With regard to professional learning, all the participants reported great efficacy. All the participants raised the issue that they had never prepared joint lesson plans before and that the lesson plans they had prepared were standard plans. Once they prepared their lesson plans, they never gave it a second thought as to how the students would react. However, lesson planning was done collaboratively in LS practice by prioritizing students’ reactions. Upon deciding on the possible inclusion of an activity, the participants held discussions on how students would react to the activity and the expected learning outcome from students through the activity. They reported that they found the feedback that they got from the mentor and the observation reports of their peers as to what worked well and what did not in research lessons very valuable. In the light of the feedback, they modified the lesson plans so as to address students’ learning needs. The collaborative preparation of the lesson plans enhanced their lesson planning skills in this respect. They reported that they benefitted from the process of collaboratively prepared lesson planning.

Additionally, the participants found it valuable that each of them had the opportunity to teach a research lesson. They had first- hand knowledge in planning the research lessons and teaching them. The teaching practice was especially found useful since they believed they gained the experience that they would gain in five years. This boosted their confidence and self-efficacy as a teacher since they learnt to put theory into practice under the guidance of and through the collaboration with experienced teachers. Research lesson practices served as a catalyst for some participants during the transition from theory to practice.

Next, all the three participants observed the case students when they were not teaching the research lesson and reflected on the research lesson in terms of student learning during post class discussions. They believed observations and reflections were highly rewarding in terms of their professional growth. What they found surprising was that even a minor change in the lesson plan could make such a huge observable difference in students’ reactions. This experience enabled them to reflect more deeply about their own teaching. Ali reported he learnt to pay attention to see everything from students’ perspectives though he admitted that he had difficulty in doing so in the beginning. Aisha commented that she realized that she did not know how to observe students and she learnt how and what to observe via LS. Esra argued that understanding students’ reactions to a class enabled her to approach them with various instructional strategies. Ali felt better at classroom management and Aisha learnt how to encourage student participation.

All participants had positive perceptions of the role of LS in pedagogical empowerment. They highlighted the role of the mentor in helping them acquire pedagogical literacy. They believed that through LS they enhanced individual teaching skills and how to switch to different instructional strategies to address students’ learning needs. The participants reported that all the lesson plans that they had prepared prior to the LS intervention were standard lesson plans containing standard activities and that they did not have the opportunity to teach the course in lieu with the lesson plan to see how it worked with real students. In comparison to these standard lesson plans the ones they prepared for LS were very well designed in terms of the variety of the activities. They also valued the lesson preparation stage. Ali commented that before preparing the lesson plan all team members shared how they would teach the lesson and the researcher as an experienced team member shared her experiences of teaching that lesson in terms of what went wrong and what went well and also students’ difficulties related to the topic to be taught. They also discussed different types of activities to be used while teaching the lesson and discussed each activity in relation to particular learning gains. That the lesson plans were prepared collectively was another advantage since every team member contributed a different perspective which could be discussed.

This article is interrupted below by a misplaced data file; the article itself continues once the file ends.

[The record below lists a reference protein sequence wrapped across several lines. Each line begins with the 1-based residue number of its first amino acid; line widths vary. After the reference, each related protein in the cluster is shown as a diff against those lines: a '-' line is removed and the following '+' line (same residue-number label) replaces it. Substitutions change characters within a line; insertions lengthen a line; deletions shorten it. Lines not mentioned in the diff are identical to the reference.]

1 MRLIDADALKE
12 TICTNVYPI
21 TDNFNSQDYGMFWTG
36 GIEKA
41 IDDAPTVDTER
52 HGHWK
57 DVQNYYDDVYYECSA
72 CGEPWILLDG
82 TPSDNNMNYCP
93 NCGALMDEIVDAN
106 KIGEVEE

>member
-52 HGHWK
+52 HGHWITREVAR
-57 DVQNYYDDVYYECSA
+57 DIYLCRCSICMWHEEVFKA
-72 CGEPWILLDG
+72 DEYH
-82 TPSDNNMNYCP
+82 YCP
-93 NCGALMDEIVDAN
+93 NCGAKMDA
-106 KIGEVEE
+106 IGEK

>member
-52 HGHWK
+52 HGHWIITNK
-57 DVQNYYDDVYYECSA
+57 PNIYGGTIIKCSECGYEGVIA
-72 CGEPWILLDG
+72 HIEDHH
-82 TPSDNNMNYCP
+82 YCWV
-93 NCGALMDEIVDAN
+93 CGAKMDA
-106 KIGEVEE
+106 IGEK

Challenges Experienced

The first challenge was found to be the fact that LS was time-consuming, more time-consuming than the other teacher training approaches. Completing the three cycles of LS took considerable time and there were several national holidays during the semester in which this study was conducted. Due to these national holidays, we had to reschedule the three research lessons. As the meetings took place during the class hours, it was not problematic for prospective teachers to attend the meetings but it was difficult for all the participants and the researcher to attend all meetings. The participating prospective teachers indicated that they had other classes to attend as well as homework and assignments to complete. They complained about the lengthiness of the process. The observations of case students were also problematic. Although the participants were informed about how to observe students’ reactions, during the first two weeks they were not sure about what to observe. The case student observation forms borrowed from Dudley (2014) were shared with them prior to the intervention. They were told to observe and note down the questions students asked, the responses of students to the teacher’s questions, students’ reactions to the lesson as well as their attentiveness. While this was the case, one of them failed to complete the observation form leaving some sections empty during the first week. A remedial meeting was arranged with him\her to sort out the problem.